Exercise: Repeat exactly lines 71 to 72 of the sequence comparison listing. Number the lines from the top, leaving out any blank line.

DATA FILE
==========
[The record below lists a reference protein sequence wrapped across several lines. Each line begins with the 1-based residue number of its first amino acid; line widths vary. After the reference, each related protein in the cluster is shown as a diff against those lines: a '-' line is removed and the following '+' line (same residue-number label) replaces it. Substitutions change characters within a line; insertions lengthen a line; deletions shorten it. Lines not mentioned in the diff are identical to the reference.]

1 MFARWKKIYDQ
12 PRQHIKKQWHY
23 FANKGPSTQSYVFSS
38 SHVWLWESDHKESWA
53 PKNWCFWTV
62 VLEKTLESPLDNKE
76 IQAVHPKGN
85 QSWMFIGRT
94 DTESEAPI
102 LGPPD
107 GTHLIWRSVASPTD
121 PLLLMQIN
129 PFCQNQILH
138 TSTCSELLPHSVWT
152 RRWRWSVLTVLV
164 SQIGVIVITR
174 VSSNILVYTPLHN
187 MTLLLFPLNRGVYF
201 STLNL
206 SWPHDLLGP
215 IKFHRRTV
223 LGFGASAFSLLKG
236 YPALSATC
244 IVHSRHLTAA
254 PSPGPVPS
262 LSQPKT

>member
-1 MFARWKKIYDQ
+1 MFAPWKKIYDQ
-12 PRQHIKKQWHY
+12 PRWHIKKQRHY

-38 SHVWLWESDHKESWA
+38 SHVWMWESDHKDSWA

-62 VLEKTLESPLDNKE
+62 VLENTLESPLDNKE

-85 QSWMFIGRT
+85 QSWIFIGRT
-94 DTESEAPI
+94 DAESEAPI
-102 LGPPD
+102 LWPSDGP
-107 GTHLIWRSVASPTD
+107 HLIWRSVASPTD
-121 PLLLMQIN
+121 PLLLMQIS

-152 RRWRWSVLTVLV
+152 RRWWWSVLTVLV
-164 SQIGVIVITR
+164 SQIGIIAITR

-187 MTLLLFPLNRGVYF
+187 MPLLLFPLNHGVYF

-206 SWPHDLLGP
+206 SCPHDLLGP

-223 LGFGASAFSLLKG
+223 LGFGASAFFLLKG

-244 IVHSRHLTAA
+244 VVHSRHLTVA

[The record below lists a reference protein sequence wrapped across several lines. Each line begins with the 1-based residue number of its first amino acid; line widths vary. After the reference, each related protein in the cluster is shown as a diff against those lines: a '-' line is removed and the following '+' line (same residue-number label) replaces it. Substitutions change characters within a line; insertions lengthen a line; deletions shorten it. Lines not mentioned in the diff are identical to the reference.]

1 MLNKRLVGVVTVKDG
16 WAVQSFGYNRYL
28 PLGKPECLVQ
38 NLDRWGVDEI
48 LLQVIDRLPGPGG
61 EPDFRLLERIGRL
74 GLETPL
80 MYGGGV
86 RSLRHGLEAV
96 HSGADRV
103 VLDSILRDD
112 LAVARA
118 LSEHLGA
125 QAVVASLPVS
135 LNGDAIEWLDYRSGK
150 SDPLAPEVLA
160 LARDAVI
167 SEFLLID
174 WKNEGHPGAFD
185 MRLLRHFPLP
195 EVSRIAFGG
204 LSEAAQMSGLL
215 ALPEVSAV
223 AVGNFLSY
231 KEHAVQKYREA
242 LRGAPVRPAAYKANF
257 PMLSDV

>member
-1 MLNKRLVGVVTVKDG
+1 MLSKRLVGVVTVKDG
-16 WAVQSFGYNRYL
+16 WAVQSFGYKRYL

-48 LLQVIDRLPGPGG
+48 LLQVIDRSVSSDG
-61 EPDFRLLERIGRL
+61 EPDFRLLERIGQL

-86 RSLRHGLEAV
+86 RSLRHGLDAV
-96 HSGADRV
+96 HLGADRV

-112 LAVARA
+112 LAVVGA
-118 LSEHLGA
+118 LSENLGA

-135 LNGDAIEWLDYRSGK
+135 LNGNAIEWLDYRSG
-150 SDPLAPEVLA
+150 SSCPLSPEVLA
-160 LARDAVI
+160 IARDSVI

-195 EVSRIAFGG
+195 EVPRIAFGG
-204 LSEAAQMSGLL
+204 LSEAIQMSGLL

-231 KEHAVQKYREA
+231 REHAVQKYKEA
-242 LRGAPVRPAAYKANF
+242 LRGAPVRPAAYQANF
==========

112 LAVARA
118 LSEHLGA